Hunter New England Health is urging the community to immunise against pertussis (whooping cough) following a peak in cases.
Dr David Durrheim from Hunter New England Population Health said 275 cases of pertussis have been reported in the Hunter New England Local Health District so far this year. That’s compared to 79 cases for the same period last year. Periodic outbreaks every three years occur in Australia.
“Many of the reported cases are in school aged children who were immunised as infants but whose protection from the vaccine has worn off,” said Dr Massey. “Generally the vaccine provides three to five years of solid protection.”
“Maintaining up to date immunisation is essential to protect against pertussis.”
NSW Health will now provide free vaccinations against pertussis to pregnant women during their third trimester, after evidence showed it lessened the risk of infants catching the potentially fatal infection through antibody protection passed on to them by their mothers.
Dr Durrheim said NSW Health will fund the new initiative during the current outbreak of whooping cough.
“We urge pregnant women to ensure they are vaccinated in their third trimester, ideally at 28-32 weeks, as it offers the best protection for babies until their first vaccination at six to eight weeks of age,” said Dr Durrheim.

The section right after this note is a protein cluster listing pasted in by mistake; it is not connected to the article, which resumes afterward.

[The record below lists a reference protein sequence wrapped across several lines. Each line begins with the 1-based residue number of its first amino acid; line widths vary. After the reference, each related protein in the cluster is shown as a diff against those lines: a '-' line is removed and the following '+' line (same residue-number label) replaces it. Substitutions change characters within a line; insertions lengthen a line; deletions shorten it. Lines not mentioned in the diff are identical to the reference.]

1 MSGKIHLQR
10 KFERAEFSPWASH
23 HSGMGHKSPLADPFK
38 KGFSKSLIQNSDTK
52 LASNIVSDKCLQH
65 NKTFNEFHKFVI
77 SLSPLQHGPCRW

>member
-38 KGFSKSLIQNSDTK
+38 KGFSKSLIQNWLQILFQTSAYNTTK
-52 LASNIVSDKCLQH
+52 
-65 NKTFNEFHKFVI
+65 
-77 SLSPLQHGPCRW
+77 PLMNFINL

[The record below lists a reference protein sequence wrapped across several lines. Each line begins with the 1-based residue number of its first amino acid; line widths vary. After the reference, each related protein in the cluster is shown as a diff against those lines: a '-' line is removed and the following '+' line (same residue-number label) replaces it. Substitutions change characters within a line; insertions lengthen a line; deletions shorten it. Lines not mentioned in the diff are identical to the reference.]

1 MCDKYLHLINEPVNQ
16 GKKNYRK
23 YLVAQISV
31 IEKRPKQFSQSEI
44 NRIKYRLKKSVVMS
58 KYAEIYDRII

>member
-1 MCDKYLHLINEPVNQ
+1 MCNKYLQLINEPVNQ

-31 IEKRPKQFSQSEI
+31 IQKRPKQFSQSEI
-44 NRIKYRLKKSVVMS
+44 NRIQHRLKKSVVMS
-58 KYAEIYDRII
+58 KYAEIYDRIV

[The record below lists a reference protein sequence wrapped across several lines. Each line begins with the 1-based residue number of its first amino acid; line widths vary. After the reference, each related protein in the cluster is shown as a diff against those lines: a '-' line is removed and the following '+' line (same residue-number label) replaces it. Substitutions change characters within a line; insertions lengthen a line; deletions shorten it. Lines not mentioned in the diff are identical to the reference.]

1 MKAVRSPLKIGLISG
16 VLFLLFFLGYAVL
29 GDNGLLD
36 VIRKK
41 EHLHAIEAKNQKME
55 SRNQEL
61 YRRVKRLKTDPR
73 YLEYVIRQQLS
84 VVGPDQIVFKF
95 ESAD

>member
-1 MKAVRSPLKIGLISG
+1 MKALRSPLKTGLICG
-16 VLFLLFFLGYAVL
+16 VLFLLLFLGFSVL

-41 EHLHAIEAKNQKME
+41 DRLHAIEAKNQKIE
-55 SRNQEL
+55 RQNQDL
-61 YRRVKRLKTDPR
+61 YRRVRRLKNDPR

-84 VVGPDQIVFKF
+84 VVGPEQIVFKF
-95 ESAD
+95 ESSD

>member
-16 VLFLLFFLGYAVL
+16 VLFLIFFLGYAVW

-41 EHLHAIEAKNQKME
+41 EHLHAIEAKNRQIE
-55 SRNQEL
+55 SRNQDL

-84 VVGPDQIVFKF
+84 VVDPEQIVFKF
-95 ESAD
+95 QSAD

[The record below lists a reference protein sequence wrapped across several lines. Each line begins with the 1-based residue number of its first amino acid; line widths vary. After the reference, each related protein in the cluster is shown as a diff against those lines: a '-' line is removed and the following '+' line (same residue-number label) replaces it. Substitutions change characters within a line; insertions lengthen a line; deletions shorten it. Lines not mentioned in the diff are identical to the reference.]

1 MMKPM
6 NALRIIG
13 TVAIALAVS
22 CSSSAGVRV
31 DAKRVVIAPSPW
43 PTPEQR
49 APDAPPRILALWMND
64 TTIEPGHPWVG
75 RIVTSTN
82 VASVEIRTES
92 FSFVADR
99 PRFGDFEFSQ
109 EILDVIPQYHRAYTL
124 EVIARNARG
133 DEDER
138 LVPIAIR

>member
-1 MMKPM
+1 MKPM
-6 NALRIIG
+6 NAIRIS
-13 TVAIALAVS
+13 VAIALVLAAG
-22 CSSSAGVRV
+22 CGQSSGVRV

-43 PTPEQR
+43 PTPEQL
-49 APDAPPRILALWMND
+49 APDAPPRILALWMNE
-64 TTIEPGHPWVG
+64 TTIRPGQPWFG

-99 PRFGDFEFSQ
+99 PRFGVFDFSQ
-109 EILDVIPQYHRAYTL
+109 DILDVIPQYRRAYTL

The National Health and Medical Research Council (NHMRC) which is responsible for endorsing the Australian Immunisation Handbook, updated its advice after a review of available evidence showed that immunising pregnant mothers in the third trimester significantly reduces the incidence of whooping cough in newborn babies, and therefore lessens the risk of infant death.
“Studies in the UK, United States and Israel provide evidence that the best way to protect infants too young to be vaccinated themselves – who are at highest risk of morbidity and mortality – is through vaccinating the mother during pregnancy.” said Dr Durrheim, “and these studies have shown that vaccination of pregnant women with this vaccine is safe.”
“It is vital that parents also ensure all their children are up to date with their vaccinations to minimise the risk of whooping cough circulating in the family. Adults in close contact with young babies should also discuss the benefits of the vaccine, which is available on prescription, with their GP.
“Whooping cough is easily spread to new babies, so it’s important to keep people with coughs away from them, in case they have whooping cough or other nasty infections,” he said.
Pertussis is a serious respiratory infection that causes a long coughing illness. In babies, the infection can sometimes lead to pneumonia and occasionally brain damage, and can be life threatening.